The mobile fitness app market in China

The mobile fitness app market in China


China (officially the People’s Republic of China) is a country in East Asia. It has the largest population of any country in the world (over 1.38 billion people, the majority of whom are ethnically Chinese; they call themselves the “han”) and covers the third largest land area in the world after Russia and Canada.

It is a great nation—a potential superpower, an economic superpower, and a permanent member of the UN Security Council. It is one of the leading spacefaring nations of the world and has nuclear weapons, and the world’s largest army in terms of service members.

In 2010, the Chinese economy overtook the Japanese one, and China became the country with the world’s second largest nominal GDP. Since December 2014, it is the world’s leading economy in terms of GDP. China is the world leader in the manufacturing of most types of industrial products, including cars and the demand for them. It is the world’s largest exporter that is also called “the world’s factory”. It has the world’s largest reserves of foreign exchange and gold.

China has a long and age-old history, as well as one of the most ancient and complex writing systems. Until the 19th century, it was one of the most advanced world governments and, generally speaking, the cultural center of East Asia. The Chinese influence on neighboring states remains significant to this day. China is the homeland of many inventions that have changed the fate of mankind. Among them, there are four great inventions: the compass, gunpowder, papermaking, and printing.

The mobile fitness app market in China

In 2016, the Chinese mobile app market became the largest in the world and the second among mobile fitness apps.

Revenue for 2016 was 479.9 million USD, the number of mobile users was 58.72 million, ARPU was 8.17 USD, average CPI was 0.31 USD, and marginal sales totaled 461.7 million USD.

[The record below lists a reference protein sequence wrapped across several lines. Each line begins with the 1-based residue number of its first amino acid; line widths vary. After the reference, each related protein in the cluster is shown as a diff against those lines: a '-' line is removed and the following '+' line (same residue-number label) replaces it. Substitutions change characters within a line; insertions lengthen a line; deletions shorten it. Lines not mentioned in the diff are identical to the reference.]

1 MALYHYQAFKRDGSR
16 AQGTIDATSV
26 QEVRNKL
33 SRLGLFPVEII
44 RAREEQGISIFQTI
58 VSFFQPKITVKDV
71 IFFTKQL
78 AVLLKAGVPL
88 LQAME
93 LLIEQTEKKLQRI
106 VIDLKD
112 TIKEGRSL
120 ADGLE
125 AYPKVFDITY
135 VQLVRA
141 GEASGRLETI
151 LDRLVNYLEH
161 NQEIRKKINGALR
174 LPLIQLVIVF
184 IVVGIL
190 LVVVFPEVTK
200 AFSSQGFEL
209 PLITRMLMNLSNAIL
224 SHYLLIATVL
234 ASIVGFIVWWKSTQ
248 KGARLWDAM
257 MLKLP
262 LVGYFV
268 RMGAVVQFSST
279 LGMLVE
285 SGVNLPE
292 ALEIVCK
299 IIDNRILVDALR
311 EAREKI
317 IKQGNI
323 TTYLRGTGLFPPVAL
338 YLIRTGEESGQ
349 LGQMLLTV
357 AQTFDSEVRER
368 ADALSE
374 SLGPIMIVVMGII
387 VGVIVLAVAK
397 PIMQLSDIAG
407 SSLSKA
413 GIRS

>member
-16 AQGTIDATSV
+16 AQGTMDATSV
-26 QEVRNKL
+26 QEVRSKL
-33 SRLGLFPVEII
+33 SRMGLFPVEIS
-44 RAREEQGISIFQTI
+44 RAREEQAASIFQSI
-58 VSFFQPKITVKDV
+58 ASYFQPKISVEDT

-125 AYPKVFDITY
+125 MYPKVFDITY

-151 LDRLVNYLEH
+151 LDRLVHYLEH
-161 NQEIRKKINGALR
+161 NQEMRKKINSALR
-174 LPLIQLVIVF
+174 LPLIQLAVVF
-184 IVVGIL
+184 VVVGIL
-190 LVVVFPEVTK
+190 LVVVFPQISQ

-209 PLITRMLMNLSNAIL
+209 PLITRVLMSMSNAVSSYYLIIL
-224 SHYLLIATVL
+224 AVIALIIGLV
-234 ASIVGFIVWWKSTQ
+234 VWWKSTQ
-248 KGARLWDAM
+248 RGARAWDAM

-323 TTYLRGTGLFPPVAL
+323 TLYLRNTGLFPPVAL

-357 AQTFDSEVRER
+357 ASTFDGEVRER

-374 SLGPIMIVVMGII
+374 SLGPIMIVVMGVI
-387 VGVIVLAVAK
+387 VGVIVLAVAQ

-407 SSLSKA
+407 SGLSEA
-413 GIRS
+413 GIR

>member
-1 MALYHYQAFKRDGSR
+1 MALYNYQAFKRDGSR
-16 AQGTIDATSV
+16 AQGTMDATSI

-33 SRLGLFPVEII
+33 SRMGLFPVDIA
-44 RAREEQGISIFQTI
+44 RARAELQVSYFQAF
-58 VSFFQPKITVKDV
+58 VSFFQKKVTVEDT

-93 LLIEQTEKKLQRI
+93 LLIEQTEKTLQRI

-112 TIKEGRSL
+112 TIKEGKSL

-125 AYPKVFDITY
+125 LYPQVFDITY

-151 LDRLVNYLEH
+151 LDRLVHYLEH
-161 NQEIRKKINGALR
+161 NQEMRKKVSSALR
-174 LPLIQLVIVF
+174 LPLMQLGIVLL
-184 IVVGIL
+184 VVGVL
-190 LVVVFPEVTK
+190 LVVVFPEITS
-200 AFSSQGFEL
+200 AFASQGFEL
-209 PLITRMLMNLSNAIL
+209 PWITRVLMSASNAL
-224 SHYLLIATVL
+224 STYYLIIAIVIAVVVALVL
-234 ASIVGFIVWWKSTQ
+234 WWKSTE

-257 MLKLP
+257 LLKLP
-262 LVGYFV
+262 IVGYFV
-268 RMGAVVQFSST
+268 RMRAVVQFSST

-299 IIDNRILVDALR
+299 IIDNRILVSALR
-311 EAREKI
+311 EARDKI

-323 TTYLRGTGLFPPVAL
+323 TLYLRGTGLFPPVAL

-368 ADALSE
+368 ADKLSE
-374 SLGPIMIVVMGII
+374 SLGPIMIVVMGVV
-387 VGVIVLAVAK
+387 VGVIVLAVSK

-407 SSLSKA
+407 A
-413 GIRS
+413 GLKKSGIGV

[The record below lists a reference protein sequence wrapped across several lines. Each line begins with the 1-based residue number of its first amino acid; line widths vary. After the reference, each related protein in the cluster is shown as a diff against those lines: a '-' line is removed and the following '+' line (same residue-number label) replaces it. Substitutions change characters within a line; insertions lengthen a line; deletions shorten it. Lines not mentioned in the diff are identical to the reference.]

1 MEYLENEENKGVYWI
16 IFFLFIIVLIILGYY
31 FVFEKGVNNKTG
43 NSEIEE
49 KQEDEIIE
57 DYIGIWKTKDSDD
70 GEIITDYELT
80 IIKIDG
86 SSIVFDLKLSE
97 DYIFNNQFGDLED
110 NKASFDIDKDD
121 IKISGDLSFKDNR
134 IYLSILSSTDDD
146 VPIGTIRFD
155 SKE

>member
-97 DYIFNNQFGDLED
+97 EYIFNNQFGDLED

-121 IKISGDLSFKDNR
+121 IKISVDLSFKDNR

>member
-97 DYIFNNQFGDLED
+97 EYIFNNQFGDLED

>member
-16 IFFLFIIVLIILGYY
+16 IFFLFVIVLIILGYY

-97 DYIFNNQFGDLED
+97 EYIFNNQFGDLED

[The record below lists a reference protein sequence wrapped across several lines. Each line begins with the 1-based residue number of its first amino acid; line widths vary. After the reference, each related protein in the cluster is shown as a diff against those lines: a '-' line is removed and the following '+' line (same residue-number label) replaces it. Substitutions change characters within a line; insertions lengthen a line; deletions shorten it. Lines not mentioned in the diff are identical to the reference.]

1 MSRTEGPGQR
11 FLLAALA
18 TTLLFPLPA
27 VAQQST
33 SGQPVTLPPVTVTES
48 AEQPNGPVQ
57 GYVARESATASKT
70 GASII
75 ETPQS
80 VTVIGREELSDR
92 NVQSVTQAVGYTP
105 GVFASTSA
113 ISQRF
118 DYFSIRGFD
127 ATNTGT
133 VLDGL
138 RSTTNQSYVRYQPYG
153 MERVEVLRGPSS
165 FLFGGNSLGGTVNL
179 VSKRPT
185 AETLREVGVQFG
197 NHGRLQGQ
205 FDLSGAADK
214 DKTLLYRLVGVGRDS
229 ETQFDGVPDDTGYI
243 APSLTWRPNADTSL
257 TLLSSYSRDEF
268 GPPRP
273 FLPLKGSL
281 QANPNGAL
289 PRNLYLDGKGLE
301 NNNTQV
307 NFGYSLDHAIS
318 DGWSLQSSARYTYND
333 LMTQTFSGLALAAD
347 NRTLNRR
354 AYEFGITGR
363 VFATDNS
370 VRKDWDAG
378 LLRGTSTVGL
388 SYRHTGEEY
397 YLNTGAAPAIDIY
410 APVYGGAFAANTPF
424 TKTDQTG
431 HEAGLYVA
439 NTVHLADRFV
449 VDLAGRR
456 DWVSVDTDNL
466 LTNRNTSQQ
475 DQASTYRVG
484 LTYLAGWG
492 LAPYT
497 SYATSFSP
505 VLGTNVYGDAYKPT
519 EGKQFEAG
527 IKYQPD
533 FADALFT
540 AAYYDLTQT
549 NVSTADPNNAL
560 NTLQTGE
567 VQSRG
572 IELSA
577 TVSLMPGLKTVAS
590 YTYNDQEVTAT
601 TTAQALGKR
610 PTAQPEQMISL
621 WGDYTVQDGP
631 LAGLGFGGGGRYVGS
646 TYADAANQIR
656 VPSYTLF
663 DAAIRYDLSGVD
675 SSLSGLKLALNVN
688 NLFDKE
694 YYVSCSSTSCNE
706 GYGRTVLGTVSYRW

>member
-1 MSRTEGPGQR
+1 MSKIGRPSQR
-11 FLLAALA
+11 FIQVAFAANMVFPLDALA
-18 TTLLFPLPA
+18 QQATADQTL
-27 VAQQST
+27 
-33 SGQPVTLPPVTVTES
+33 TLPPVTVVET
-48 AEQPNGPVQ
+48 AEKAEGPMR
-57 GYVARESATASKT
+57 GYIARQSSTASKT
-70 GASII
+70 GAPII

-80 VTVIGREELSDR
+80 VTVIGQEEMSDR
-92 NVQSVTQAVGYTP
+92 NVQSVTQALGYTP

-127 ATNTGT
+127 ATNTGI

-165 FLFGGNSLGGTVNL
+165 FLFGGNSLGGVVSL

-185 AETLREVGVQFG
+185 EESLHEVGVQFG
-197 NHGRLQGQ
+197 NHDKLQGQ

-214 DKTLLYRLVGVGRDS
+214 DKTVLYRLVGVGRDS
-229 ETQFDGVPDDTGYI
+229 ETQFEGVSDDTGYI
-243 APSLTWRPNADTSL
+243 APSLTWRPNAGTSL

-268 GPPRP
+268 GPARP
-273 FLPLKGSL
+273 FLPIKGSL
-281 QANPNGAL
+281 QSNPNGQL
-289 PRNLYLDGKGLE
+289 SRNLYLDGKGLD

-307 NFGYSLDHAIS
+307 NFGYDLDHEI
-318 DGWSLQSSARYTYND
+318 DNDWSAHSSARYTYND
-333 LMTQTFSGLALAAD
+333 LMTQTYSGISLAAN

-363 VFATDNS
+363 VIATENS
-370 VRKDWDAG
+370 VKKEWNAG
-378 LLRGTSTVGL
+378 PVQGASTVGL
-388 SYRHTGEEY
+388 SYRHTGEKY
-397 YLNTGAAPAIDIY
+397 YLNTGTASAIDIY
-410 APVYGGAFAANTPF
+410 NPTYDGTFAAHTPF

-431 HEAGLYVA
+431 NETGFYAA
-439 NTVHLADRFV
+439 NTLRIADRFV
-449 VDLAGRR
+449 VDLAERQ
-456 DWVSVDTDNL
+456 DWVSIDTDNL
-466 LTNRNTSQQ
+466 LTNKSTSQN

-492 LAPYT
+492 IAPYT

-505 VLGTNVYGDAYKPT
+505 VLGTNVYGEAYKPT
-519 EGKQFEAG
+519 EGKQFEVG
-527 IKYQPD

Unlike most countries, China has its own stores for Android apps.

10 most popular Android markets according to Newzoo as of October 2016:

When launching on the Chinese Android app market, it is usually best to go through a publisher or independently make agreements with the 10–20 most popular app stores. Otherwise once your app has been published in one store, it will immediately appear in the others, but without in-app purchases.

In China, Android is the top mobile operating system (71.9%), followed by iOS (26.21%). The top social networks are Tencent QQ, Qzone, and Sina Weibo. The leading search engine is Baidu with 86.54%. The leading messengers are WeChat and QQ. The leading device manufacturer is Apple with 26.73%. The second is a group of little-known device manufacturers with 23.83%, and the third is Huawei with 13.84%. However, when it comes to tablets, iOS (79.05% vs. Android with 20.55%) is dominant.



An important feature of mobile messengers in China is that they are not just messengers as we understand the concept, but rather entire subcultures and infrastructures with their own payment systems, interest-based groups, online portals, and very active users.



Who Is Using Mobile Fitness Apps in China?

Today sports are a large-scale phenomenon in China. Sports that are popular in China include light and heavy athletics, ice-skating, figure skating, athletic and creative gymnastics, swimming, ping-pong, and tennis.